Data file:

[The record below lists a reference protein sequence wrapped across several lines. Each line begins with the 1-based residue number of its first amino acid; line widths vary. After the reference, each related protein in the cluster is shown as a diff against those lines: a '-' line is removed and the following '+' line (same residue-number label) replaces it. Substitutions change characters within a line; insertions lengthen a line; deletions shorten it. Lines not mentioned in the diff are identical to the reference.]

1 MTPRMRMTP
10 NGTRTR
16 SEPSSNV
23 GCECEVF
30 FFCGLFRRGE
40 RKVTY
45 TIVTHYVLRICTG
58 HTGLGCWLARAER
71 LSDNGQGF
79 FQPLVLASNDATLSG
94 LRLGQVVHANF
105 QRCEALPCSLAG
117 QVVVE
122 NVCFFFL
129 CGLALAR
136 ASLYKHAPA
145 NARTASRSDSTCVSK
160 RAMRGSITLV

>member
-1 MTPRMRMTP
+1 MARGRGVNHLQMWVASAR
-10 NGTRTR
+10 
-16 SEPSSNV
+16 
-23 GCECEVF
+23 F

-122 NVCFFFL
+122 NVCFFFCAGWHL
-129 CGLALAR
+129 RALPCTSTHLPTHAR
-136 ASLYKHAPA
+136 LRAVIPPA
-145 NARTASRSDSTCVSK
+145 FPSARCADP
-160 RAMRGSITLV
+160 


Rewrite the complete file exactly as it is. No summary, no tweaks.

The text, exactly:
[The record below lists a reference protein sequence wrapped across several lines. Each line begins with the 1-based residue number of its first amino acid; line widths vary. After the reference, each related protein in the cluster is shown as a diff against those lines: a '-' line is removed and the following '+' line (same residue-number label) replaces it. Substitutions change characters within a line; insertions lengthen a line; deletions shorten it. Lines not mentioned in the diff are identical to the reference.]

1 MTPRMRMTP
10 NGTRTR
16 SEPSSNV
23 GCECEVF
30 FFCGLFRRGE
40 RKVTY
45 TIVTHYVLRICTG
58 HTGLGCWLARAER
71 LSDNGQGF
79 FQPLVLASNDATLSG
94 LRLGQVVHANF
105 QRCEALPCSLAG
117 QVVVE
122 NVCFFFL
129 CGLALAR
136 ASLYKHAPA
145 NARTASRSDSTCVSK
160 RAMRGSITLV

>member
-1 MTPRMRMTP
+1 MARGRGVNHLQMWVASAR
-10 NGTRTR
+10 
-16 SEPSSNV
+16 
-23 GCECEVF
+23 F

-122 NVCFFFL
+122 NVCFFFCAGWHL
-129 CGLALAR
+129 RALPCTSTHLPTHAR
-136 ASLYKHAPA
+136 LRAVIPPA
-145 NARTASRSDSTCVSK
+145 FPSARCADP
-160 RAMRGSITLV
+160 